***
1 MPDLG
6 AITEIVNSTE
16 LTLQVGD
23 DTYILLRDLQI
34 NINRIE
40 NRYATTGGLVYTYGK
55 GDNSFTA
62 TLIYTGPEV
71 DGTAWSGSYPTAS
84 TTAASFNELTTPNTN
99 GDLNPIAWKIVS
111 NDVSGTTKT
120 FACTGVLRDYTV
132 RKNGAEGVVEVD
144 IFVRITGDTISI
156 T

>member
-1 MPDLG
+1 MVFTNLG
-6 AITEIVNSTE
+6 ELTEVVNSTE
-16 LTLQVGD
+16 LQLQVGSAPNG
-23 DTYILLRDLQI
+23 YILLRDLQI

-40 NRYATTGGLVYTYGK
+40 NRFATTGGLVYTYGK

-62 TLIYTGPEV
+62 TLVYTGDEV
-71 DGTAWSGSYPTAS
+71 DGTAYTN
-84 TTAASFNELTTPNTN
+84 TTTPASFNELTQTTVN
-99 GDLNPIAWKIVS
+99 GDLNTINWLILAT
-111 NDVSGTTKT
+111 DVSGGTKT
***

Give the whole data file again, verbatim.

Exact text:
1 MPDLG
6 AITEIVNSTE
16 LTLQVGD
23 DTYILLRDLQI
34 NINRIE
40 NRYATTGGLVYTYGK
55 GDNSFTA
62 TLIYTGPEV
71 DGTAWSGSYPTAS
84 TTAASFNELTTPNTN
99 GDLNPIAWKIVS
111 NDVSGTTKT
120 FACTGVLRDYTV
132 RKNGAEGVVEVD
144 IFVRITGDTISI
156 T

>member
-1 MPDLG
+1 MVFTNLG
-6 AITEIVNSTE
+6 ELTEVVNSTE
-16 LTLQVGD
+16 LQLQVGSAPNG
-23 DTYILLRDLQI
+23 YILLRDLQI

-40 NRYATTGGLVYTYGK
+40 NRFATTGGLVYTYGK

-62 TLIYTGPEV
+62 TLVYTGDEV
-71 DGTAWSGSYPTAS
+71 DGTAYTN
-84 TTAASFNELTTPNTN
+84 TTTPASFNELTQTTVN
-99 GDLNPIAWKIVS
+99 GDLNTINWLILAT
-111 NDVSGTTKT
+111 DVSGGTKT